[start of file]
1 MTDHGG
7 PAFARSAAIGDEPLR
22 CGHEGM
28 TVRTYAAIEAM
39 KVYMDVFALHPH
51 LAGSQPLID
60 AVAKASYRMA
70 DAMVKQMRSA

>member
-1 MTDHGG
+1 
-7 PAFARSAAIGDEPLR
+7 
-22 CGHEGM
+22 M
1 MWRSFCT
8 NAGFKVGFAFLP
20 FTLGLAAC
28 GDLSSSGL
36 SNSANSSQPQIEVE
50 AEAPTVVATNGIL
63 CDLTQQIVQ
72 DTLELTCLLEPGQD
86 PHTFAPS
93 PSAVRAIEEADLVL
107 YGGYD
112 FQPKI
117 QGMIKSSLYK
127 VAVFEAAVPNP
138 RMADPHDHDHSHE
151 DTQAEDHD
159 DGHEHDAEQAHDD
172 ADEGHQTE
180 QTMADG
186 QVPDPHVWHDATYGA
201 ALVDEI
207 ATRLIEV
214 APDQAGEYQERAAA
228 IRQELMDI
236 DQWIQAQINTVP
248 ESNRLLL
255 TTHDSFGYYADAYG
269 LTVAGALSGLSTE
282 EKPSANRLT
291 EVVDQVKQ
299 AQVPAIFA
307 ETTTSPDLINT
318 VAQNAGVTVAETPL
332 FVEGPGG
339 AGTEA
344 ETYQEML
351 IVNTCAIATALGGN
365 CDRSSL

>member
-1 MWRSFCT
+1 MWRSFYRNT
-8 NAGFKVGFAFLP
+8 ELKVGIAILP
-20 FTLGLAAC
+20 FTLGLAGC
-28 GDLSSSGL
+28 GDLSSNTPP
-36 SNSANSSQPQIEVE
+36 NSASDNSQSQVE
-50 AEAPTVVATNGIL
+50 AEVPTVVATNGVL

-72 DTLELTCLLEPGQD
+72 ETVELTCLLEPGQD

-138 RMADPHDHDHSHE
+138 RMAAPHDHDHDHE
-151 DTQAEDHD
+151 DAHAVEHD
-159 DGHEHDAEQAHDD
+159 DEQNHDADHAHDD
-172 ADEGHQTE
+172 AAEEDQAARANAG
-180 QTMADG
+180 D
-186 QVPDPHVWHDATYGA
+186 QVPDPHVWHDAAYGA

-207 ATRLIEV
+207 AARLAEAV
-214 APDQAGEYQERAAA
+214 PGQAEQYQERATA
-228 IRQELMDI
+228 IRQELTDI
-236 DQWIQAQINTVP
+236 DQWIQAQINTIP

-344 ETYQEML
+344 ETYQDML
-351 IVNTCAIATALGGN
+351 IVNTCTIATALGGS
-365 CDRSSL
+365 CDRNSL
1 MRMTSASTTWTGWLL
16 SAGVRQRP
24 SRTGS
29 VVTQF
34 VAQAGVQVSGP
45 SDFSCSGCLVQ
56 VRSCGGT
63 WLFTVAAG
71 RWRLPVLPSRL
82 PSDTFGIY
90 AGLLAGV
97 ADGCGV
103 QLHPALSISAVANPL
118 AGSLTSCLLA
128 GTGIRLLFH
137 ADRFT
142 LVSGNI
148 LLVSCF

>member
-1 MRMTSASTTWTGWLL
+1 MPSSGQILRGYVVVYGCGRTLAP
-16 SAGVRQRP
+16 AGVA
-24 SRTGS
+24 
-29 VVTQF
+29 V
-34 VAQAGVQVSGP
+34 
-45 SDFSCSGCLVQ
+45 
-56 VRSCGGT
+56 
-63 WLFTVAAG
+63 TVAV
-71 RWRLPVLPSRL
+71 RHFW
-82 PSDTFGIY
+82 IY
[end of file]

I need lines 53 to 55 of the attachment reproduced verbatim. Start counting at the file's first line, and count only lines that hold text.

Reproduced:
365 CDRSSL

>member
-1 MWRSFCT